Israel's Election: Everything You Need to Know

Israel's politics are becoming increasingly messy...

As Israel approaches its March 17 general election, its political map is changing. The election campaign has further fractured an already fragmented political landscape. But it has also caused some unification, as political parties join together to contest the election.

Israeli elections are typically very difficult to predict ahead of time because a large segment of the electorate remains undecided until the final days before the polls. But the main issues confronting voters and the general trends among different segments of the electorate can already be identified

The election campaign has demonstrated the broad diversity of views and sharp divisions inside of the country—and no one will be able to predict who will emerge victorious in the coalition building after the elections. 

But how the campaign has been conducted thus far demonstrates that Israel is still in search of a leader that can effectively bring together competing views inside of the country, get it out of its political paralysis, and make the sum greater than the individual parts.

In today’s Middle East, Israel can’t afford to be held back by internal divisions and a lack of its own leadership.

The political map

This election will be the first held under a change in Israeli electoral law that raises the threshold a party list must cross to enter the Knesset, the Israeli parliament, to four percent of the total vote. This threshold has caused some small parties to unite, but has not stopped further fragmentation in other cases due to personal resentments and electoral strategy.

For instance, the three main Arab parties unified, and may win more seats because of this as more Arab Israeli voters may be motivated to vote for a united Arab list. Nonetheless, the list is an unnatural alliance ideologically, combining communists, Islamic fundamentalists, and secular ultra-nationalists.

Another more consequential case is the Zionist Camp, a new alliance between former Foreign Minister Tzipi Livni’s Hatnua party and the Labor Party. This electoral alliance is more of a natural fit. Although Livini and Labor’s leader, Isaac Herzog, come from historically rival political movements, the two parties have close positions on most issues.

Elsewhere parties experienced further fragmentation. Shas, the party of the ultra-orthodox Sephardic Jews, split because over its previous political leader, Eli Ishai’s frustrations with being replaced by Arieh Deri following a decision by the already deceased Shas’ religious leader. The new faction, “Yahad” (Together), was joined by some extreme right wing elements that previously supported other right wing parties, and therefore it is taking potential voters from these former parties– especially Naftali Bennet’s party. Yahad’s support runs around the threshold percentage, meaning that a more than three percent of the right-wing vote could be lost—a potentially significant development.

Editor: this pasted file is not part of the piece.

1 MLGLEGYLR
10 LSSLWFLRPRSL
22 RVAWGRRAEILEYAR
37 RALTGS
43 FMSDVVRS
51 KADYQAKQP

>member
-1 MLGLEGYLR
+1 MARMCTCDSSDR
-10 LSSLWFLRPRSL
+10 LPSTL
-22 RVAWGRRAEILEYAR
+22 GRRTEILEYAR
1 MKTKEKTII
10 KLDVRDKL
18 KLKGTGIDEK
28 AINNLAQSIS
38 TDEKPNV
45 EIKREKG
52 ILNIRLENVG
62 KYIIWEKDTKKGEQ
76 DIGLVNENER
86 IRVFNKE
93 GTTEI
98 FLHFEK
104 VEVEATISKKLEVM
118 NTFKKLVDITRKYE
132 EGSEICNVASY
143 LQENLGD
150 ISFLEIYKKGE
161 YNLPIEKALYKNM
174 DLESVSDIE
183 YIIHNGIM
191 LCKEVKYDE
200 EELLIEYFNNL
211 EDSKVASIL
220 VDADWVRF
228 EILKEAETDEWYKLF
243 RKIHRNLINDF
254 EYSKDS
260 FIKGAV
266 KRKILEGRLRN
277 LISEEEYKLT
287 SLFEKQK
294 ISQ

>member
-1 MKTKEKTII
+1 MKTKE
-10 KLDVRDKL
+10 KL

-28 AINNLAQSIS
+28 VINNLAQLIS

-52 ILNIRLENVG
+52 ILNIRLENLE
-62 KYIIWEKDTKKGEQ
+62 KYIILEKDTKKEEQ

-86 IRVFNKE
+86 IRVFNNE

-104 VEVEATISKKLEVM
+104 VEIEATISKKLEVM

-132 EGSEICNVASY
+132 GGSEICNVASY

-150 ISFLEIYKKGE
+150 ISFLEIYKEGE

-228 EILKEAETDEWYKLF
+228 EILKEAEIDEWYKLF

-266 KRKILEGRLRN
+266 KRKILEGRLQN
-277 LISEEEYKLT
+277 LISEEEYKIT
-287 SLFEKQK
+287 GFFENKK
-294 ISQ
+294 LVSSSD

Another potentially more consequential split is the already old decision of Israel Beitenu’s leader and current foreign minister, Avigdor Lieberman, to split from the alliance he had with Prime Minister Benjamin Netanyahu’s Likud Party. Personal rivalries are largely responsible for this split, with Netanyahu dashing Lieberman’s hopes to succeed him as the leader of Israel’s right. This split may prevent Netanyahu’s party from being the largest party.

Generally, the assumption is that the party that won the most seats has the best chance to be asked to form a government. However, this is not mandated by law, and there is precedent for the leader of a party that did not win the most seats to be asked to form a government because of recommendations by other parties that together held more seats than the parties that recommended the election winner.

As a result, the number of votes Israel’s main ideological blocs receive may be more important than the party-list results. In Israeli politics, there are four such blocs: the right wing, the center-left, the ultra-Orthodox, and the Arab parties. Voters usually move within rather than between these blocs. During the initial stages of the current campaign, a significant number of Likud voters switched to the Jewish Home party because of a successful campaign by its energetic and youthful leader. But campaign blunders and concerns that such a shift would only help the center-left become Israel’s largest party caused voters to return to Likud. The same is true for movements between Labor and Meretz, Israel’s leftist party, and movements among ultra-Orthodox parties.

Another tradition of Israeli politics is that new parties frequently emerge right before elections, usually reflecting part of the electorate’s disappointment with the existing parties. Voters for new parties usually belong to the so-called center that eschew the clearer ideological identity of the right wing and the left wing. In the current election campaign, Moshe Kahlon’s new Kulanu is trying to fill this niche because many voters have grown disillusioned with Lapid’s party, which previously was favored by the center. Kahlon served as a Likud minister but has since parted ways. His party could tip the scales by joining a center-left coalition after the election.

Themes of the election

There are already eight clear themes defining this election campaign:

Anyone but Bibi. In his six years in office, Prime Minister Binyamin Netanyahu has succeeded in alienating most of Israel’s senior politicians both within and outside his own Likud Party, as well as many segments of the public. The elections are perceived by many as a referendum on Netanyahu.